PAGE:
About the Association > What is a Community Health Center

What is a Community Health Center?

Community Health Centers or CHCs (also known as Federally Qualified Health Centers or FQHCs) are non-profit clinics located in medically underserved areas - both rural and urban - throughout Minnesota. They share a mission of making comprehensive primary care accessible to anyone regardless of ability to pay.

Federal legislation requires every FQHC to have a governing board that represents its community. A majority of the board members must be patients who use the clinic's services.

FQHCs focus on improving the health of underserved communities and populations and eliminating health disparities.

FQHCs focus on improving the health of underserved, low-income and uninsured communities and populations in order to eliminate health disparities. FQHCs meet high standards of quality in providing the following to their patients:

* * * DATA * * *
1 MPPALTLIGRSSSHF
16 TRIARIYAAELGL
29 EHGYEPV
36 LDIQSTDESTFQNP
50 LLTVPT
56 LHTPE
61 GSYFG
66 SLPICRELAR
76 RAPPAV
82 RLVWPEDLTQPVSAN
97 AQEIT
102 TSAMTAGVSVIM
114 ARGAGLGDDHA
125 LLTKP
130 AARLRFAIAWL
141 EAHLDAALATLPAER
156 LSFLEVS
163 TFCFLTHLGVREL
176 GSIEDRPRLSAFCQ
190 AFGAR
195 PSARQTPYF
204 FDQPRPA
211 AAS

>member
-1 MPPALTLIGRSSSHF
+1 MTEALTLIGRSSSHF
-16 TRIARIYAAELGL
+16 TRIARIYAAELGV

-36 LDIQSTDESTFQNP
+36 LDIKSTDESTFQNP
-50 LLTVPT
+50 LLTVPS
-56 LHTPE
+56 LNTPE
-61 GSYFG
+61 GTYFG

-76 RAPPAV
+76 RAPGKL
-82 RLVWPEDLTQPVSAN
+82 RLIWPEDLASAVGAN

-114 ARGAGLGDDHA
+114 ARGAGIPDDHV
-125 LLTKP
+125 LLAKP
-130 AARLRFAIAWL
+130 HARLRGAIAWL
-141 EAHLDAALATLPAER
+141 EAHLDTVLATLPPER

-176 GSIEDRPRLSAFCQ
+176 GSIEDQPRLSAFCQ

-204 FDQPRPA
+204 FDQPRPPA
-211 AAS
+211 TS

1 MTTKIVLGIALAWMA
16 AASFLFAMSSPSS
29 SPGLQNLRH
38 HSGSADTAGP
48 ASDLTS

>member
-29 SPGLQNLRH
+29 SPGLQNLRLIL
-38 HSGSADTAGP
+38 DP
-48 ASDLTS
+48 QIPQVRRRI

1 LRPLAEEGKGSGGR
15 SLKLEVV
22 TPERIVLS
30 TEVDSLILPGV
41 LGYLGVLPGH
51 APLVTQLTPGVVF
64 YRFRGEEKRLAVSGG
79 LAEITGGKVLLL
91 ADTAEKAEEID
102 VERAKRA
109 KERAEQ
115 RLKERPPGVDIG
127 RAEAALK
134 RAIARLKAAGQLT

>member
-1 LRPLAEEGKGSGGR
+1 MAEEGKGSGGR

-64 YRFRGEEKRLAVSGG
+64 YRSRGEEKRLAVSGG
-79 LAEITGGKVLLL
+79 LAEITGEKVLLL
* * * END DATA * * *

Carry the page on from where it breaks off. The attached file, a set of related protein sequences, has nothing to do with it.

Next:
• Basic primary care related to family medicine, internal medicine, pediatrics, obstetrics, or gynecology;
  • Diagnostic laboratory and radiology services;
  • Preventative health services including prenatal and perinatal care, immunizations, pediatric screenings, family planning services, and preventive dental care;
  • Care for acute and chronic conditions;
  • Pharmaceutical services as appropriate;
  • Referral services;
  • Patient case management, including counseling, referral, and follow-up services;
  • Services that enable patients to access the health center, such as outreach, transportation, translation and interpreter services.
  • For the uninsured, a sliding fee schedule that takes into account the patientís family size and income.